The first round of petroleum sector reforms that were undertaken during the 2001/2002 period included unbundling of the CPC into storage and distribution/retailing units. In the process, IOC became an independent operator distributing and retailing petroleum. There seems to be a strong case for the Government to proceed with the next round of reforms whereby new entrant/s will be entertained.
Furthermore, as envisaged in the current legislation, the petroleum regulatory function should be assigned to the Public Utility Commission (PUC). The PUC was established with the objective of introducing an independent regulator for electricity, petroleum, potable water resources and other infrastructure services.
With regard to the downstream petroleum sector, the PUC’s function, as the regulator, should include introduction of a pricing mechanism, quality and standard assurance and in the final analysis establishing a level playing field for the players irrespective of the nature of ownership.
In such a restructured sector, what should be the role of the line Ministry? It can be an independent watchdog protecting the consumer interest and creating an environment conducive for further investment in the sector.
After the restructuring/reorganisation of CPC, it is advisable to list its shares in the Colombo stock market, preceded by allocation of a substantial number of shares among the workers and retailers who have made a considerable contribution to the business.
Maintaining strategic reserves
An important aspect of petroleum trade in countries such as Sri Lanka is to ensure maintenance of strategic reserves for use during any disruption of international supply. This has, for some reason, never been discussed in local policy circles.
Many countries in the world, including our neighbour India, maintain such strategic petroleum reserves through the Government or private sector-owned enterprises. In case of Sri Lanka too, the line Ministry, through CPC or even other players, could maintain strategic reserves to cover any emergency. The Government would need to bear the cost of maintaining such reserves to avoid imposing an undue burden on the enterprises concerned, whether State-owned or otherwise.
Subsidising the needy, not the greedy
The losses incurred by the CPC at present amount to billions of rupees. They are caused by non-transparent subsidies and cross subsidies. Generalised subsidies (non pass-through of international prices) benefit both users of kerosene oil, who include the poorest of the poor and three-wheeler drivers, as well as gas-guzzling luxury cars and SUVs.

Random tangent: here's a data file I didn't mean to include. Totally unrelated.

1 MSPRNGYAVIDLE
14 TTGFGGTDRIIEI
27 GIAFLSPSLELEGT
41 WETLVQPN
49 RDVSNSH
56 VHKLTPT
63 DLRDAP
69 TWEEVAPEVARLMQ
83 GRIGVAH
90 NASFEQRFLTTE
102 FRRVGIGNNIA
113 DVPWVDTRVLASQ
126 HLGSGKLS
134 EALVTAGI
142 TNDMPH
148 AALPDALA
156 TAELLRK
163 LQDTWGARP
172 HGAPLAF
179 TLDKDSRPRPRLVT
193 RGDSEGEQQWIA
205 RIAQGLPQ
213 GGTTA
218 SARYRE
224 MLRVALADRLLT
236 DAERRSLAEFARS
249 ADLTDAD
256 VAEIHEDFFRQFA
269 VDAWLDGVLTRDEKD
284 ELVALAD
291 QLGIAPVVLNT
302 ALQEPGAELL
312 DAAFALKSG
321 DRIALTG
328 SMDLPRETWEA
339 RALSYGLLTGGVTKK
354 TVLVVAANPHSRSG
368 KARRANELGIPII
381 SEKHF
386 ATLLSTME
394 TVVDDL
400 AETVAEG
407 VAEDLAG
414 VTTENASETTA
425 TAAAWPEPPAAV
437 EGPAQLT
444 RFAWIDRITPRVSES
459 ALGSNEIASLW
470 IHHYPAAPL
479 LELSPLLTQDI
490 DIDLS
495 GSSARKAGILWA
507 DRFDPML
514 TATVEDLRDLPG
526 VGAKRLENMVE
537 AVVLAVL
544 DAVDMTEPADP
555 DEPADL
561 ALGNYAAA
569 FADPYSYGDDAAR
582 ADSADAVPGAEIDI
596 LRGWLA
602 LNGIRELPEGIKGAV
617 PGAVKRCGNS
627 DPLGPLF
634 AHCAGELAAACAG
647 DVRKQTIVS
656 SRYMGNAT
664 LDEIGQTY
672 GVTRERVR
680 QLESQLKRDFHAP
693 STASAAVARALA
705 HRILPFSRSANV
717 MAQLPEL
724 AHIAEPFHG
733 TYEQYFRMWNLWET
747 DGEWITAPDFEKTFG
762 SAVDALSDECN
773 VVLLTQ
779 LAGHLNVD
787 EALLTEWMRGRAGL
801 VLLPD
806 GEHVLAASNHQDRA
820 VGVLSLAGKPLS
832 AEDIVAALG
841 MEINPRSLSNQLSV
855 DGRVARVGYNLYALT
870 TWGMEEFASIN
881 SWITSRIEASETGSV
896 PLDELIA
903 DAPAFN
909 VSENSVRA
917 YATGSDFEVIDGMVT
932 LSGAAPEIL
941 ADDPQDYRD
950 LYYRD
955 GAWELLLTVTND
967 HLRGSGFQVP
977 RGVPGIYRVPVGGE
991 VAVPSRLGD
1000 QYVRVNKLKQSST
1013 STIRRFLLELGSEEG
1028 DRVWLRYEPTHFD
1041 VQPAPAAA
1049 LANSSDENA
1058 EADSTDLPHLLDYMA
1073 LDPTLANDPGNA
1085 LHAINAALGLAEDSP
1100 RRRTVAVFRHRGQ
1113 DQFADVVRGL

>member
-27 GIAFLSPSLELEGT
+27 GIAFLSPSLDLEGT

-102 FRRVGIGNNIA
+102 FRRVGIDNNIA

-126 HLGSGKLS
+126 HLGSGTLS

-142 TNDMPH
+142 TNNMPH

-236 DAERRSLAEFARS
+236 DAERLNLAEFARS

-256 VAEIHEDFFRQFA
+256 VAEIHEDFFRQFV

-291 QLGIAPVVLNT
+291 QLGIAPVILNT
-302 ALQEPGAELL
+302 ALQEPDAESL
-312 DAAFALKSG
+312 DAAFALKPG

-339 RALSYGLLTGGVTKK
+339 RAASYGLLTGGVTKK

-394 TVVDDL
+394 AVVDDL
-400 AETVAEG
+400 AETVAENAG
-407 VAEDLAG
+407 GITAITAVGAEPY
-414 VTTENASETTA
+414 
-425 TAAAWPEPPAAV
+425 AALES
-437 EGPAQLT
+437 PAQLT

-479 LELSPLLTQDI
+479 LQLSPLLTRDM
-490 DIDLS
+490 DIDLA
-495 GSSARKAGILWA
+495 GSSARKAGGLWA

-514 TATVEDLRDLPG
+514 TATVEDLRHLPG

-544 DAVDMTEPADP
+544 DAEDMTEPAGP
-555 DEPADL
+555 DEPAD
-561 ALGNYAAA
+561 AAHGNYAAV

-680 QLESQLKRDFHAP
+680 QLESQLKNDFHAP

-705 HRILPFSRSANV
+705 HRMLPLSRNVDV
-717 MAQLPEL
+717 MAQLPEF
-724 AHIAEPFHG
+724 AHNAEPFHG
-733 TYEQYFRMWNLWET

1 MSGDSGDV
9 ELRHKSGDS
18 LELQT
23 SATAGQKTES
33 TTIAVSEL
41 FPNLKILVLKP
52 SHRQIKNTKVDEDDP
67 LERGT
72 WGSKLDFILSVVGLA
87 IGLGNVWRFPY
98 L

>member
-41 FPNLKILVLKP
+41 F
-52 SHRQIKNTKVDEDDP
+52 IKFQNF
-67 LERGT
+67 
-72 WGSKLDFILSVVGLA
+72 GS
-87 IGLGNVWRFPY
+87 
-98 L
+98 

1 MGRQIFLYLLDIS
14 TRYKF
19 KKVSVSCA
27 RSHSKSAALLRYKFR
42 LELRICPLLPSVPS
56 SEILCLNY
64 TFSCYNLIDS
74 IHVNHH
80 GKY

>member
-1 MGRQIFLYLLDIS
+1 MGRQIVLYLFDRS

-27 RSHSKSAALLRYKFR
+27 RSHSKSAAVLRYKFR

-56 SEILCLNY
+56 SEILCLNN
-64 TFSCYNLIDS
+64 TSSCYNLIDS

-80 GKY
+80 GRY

As the Ministry and the Government are mandated to provide a safety-net for the less privileged, a well-targeted fuel subsidy or an income transfer scheme to the needy could be developed. Such policy action would mean that subsidies are properly targeted and individual enterprises such as CPC and IOC are not compelled to incur losses. In the case of CPC, it loses billions of rupees through subsidising thermal electricity generation by another Government-owned loss-making enterprise, the Ceylon Electricity Board (CEB).
Benefits for consumers and the economy
In an environment where profit-seeking public and private enterprises are in competition, imports (refined or crude petroleum) are likely to be based purely on price and quality considerations. In addition to these market-based compulsions, the PUC, as well as the line Ministry, can also ensure that the players are not colluding or under/over invoicing so that consumers are further protected.
If the petroleum sector is made more efficient through greater competition, it will benefit all sectors of the economy through its impact on the costs of energy and transport. The proposed reforms are also likely to trigger much-needed improvements in other institutions, particularly the CEB.
In this context, highly integrated Government-held monopolies, such as the CEB, too will be compelled to restructure by unbundling different stages and processes of producing, transmitting, distributing and retailing electricity. Irrespective of the nature of ownership, different Government entities can be identified as cost or profit centres and measures could be taken to improve their efficiency in order to minimise losses and wastage.
(This is the 12th in the series of Economic Alerts issued by the Pathfinder Foundation. Readers’ comments via email to firstname.lastname@example.org are welcome.)